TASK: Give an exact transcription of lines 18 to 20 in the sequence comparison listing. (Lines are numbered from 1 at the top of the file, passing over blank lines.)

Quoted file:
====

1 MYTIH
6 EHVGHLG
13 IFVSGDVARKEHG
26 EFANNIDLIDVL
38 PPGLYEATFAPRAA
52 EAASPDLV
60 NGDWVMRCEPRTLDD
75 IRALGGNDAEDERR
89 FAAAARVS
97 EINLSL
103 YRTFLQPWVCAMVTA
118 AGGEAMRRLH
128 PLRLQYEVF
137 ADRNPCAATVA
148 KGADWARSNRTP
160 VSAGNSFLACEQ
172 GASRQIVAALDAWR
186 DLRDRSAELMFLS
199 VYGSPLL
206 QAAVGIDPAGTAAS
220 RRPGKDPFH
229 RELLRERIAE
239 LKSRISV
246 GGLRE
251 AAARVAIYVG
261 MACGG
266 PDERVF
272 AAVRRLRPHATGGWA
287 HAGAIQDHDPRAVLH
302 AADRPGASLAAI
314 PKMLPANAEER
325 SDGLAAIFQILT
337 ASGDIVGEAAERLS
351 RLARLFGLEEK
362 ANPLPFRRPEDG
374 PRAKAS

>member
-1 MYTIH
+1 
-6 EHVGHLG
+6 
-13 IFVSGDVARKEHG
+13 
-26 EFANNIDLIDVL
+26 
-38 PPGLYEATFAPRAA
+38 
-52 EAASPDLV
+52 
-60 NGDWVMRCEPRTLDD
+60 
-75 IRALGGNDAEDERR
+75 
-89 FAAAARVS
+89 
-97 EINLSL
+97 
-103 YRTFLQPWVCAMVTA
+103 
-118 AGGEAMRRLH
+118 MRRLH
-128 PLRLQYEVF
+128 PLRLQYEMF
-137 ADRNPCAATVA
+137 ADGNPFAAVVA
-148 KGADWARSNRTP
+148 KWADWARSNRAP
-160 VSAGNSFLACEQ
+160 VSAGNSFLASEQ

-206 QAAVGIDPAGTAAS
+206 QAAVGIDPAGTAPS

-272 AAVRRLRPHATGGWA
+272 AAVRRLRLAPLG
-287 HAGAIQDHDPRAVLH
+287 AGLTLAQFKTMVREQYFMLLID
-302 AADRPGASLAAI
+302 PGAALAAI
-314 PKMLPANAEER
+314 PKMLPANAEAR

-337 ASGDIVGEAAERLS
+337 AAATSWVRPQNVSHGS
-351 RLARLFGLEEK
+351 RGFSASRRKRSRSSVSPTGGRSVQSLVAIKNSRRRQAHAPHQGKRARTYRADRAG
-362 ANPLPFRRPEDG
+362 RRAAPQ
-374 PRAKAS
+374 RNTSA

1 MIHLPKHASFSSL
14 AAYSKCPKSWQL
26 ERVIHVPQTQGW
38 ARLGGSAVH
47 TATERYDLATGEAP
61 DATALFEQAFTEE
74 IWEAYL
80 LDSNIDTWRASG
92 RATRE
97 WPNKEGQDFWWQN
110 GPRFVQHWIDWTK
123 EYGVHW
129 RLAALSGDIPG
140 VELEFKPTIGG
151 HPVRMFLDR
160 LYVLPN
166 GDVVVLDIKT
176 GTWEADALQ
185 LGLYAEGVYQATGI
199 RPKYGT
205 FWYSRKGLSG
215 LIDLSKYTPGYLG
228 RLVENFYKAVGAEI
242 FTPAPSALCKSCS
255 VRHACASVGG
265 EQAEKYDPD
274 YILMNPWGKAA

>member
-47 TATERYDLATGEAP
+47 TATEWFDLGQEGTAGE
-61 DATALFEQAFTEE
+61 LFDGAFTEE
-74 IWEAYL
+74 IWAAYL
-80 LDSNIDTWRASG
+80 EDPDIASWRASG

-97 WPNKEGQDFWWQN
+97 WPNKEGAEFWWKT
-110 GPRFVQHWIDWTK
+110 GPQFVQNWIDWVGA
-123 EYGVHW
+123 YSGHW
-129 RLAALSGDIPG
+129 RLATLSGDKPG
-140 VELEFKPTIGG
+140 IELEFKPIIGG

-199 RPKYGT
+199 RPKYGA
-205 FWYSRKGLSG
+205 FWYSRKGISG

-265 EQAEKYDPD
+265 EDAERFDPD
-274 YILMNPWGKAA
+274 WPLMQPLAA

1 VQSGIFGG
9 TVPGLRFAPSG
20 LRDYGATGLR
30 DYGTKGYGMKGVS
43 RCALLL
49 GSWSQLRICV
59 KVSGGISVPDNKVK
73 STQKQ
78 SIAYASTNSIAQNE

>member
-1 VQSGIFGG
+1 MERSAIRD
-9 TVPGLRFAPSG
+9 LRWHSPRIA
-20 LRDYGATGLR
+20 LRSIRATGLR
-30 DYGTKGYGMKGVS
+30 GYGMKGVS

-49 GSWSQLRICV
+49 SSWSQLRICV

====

186 DLRDRSAELMFLS
199 VYGSPLL
206 QAAVGIDPAGTAAS